[ RadSafe ] Re: AW: AW: Cameron's refutation of "Alara Does Work"

John Jacobus crispy_bird at yahoo.com
Fri Jun 30 13:36:25 CDT 2006

If there is a relationship associated with cancer and
general health, would you not expect to see the same
relationship between reduced cancer and non-cancer
effects in the radiation workers?  

While I appreciate your having the same analytical
tools as an epidemiologist, I would expect that
training and experience makes one better able to
understand the data.  If I had questions about
radiation exposures in space, I would come to you.  I
do question your pronouncement about epidemiological

--- Rainer.Facius at dlr.de wrote:

> Dear John:
> If in fact this hiring policy was strictly adhered
> to - in the epoch where Matanoski's study population
> was hired (I realized that other contributions here
> deny this) - suspected cancer prone workers would
> indeed have been diverted from the nuclear to the
> non-nuclear workers and that would be consistent
> with the observation that their mortality from
> cancers (and only from cancers) was above the
> reference population level. 
> If your assertion pertains, I agree therefore that
> the Matanoski data would be mute regarding a
> beneficial - as well as a detrimental - association
> of radiation with cancer mortality. 
> Regarding non-cancer mortality and in particular
> mortality due to diseases of the circulatory system,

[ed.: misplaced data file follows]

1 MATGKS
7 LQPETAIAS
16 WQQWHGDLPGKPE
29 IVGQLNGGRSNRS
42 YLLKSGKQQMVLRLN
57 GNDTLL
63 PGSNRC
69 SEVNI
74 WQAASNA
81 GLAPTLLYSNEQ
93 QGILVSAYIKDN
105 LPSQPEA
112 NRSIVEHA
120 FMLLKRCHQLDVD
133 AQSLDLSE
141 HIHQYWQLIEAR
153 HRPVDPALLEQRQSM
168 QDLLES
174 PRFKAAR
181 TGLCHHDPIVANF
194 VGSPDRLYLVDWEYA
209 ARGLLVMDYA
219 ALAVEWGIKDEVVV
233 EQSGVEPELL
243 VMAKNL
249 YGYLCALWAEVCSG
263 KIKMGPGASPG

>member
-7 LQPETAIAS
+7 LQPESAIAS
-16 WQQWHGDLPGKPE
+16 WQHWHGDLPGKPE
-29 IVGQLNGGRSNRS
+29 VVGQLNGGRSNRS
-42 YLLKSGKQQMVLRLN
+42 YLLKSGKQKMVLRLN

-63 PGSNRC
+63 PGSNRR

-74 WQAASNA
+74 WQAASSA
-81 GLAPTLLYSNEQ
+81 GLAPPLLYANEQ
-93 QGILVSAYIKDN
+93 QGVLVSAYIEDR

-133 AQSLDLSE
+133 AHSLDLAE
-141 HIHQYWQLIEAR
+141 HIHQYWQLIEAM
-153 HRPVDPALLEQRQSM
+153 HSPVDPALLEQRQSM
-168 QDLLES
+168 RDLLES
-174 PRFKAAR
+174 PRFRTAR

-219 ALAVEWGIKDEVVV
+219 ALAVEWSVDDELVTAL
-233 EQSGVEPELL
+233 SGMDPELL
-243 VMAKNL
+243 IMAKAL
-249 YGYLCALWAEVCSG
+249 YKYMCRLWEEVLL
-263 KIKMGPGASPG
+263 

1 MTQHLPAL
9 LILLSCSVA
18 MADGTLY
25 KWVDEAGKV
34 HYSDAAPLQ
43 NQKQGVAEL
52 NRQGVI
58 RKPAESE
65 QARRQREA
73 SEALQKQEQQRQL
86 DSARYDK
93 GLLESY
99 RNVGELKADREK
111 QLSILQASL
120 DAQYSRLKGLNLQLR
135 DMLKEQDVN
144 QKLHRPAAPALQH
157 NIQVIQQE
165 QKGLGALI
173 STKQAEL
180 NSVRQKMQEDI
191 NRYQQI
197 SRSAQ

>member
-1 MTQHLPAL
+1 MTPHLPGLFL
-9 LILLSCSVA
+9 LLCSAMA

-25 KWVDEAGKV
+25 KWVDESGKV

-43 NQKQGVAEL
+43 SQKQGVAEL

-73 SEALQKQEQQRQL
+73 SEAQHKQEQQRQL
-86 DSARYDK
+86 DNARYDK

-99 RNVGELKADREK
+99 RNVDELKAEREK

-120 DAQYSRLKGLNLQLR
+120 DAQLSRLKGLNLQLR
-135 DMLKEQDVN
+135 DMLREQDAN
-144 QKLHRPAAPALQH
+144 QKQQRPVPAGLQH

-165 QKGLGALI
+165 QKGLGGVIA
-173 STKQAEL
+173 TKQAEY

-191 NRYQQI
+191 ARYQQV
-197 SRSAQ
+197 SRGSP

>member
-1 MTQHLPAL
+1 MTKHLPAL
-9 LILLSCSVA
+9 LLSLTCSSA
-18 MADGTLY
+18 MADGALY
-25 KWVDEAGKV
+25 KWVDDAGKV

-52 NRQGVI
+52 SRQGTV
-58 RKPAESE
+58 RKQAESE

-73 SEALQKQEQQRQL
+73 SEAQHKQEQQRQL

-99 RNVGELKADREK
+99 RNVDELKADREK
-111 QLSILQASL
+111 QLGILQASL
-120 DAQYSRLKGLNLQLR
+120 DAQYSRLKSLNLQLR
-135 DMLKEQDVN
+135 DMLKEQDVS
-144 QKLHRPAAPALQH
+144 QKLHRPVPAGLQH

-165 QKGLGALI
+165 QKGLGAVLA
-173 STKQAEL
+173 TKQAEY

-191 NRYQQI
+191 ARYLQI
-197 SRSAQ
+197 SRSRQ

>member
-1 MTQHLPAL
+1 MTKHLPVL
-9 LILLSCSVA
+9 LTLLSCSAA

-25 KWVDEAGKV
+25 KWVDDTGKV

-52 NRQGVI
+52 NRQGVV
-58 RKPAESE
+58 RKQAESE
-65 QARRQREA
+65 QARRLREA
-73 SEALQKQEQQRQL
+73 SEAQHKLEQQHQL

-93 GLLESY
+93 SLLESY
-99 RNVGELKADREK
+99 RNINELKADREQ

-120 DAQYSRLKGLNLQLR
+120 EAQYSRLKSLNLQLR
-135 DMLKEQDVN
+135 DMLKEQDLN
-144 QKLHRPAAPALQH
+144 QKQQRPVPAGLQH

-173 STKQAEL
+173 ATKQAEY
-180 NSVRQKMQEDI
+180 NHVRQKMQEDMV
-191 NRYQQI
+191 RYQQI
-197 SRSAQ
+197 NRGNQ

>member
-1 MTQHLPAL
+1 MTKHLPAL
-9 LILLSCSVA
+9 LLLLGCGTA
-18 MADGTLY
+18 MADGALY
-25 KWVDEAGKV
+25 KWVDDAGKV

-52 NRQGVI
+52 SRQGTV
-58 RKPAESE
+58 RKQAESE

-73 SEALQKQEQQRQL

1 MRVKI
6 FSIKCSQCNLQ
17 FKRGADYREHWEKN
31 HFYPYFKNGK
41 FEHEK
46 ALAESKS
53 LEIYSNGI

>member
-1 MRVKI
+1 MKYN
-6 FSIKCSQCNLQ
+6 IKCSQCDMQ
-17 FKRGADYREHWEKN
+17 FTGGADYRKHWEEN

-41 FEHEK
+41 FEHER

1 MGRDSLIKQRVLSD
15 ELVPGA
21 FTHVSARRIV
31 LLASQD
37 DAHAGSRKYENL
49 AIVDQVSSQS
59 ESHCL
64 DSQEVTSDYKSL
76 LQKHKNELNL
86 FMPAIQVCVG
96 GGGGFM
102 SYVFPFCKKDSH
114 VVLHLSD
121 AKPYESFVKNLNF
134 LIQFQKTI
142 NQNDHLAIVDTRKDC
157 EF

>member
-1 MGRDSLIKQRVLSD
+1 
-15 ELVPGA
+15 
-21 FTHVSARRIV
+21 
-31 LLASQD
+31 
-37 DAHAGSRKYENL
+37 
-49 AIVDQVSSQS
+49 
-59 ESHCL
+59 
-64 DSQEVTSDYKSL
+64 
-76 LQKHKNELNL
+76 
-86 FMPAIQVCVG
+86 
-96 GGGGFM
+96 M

> Matanoski's original data (table 3.6) DO SHOW - as
> one reasonably could expect - the proper healthy
> worker effect with the added feature of a consistent
> and significant beneficial trend with increasing
> radiation dose (see my histogram). 
> The beneficial association with non-cancer mortality
> is indisputable. It is strong enough to persist even
> in the total mortality data notwithstanding the
> obvious and recognized presence of workplace agents
> leading to enhanced mortality from cancers of the
> respiratory system - which affected all worker
> groups to the same degree. How you interpret this
> association is a different question. 
> Kind regards, Rainer
> BTW: My hands-on statistical expertise to analyse
> such data meets the requirements for any common
> epidemiologist. Regarding the technical expertise
> necessary to generate such data with the quality
> necessary for a meaningful analysis I rely on
> Boice's (and others) judgment that Matanoski at al.
> did an excellent job 
> Dr. Rainer Facius
> German Aerospace Center
> Institute of Aerospace Medicine
> Linder Hoehe
> 51147 Koeln
> Voice: +49 2203 601 3147 or 3150
> FAX:   +49 2203 61970
> -----Ursprüngliche Nachricht-----
> Von: John Jacobus [mailto:crispy_bird at yahoo.com] 
> Gesendet: Donnerstag, 29. Juni 2006 23:50
> An: Facius, Rainer; hflong at pacbell.net;
> jjcohen at prodigy.net; mike.bohan at yale.edu;
> radsafe at radlab.nl
> Betreff: Re: AW: Cameron's refutation of "Alara Does
> Work" 
> Rainer,
> In our government programs, it was directed that
> individuals with a history of or a family history of
> cancer would be evaluated for work involving
> radiation exposure.  This is one reason the
> incidence of cancers for shipyard workers refueling
> and repairing nuclear ships were less than that for
> the general population.
> You had to be associated with this work to know
> that. 
> --- Rainer.Facius at dlr.de wrote:
> > "It was that a doctor giving employment exams
> might unconsciously have 
> > directed persons of less vigorous health away from
> imagined hazards of 
> > radiation exposure, to otherwise identical work."
> > 
> > 

"You get a lot more authority when the workforce doesn't think it's amateur hour on the top floor."
GEN. MICHAEL V. HAYDEN, President Bush's nominee for C.I.A. director.

-- John
John Jacobus, MS
Certified Health Physicist
e-mail:  crispy_bird at yahoo.com

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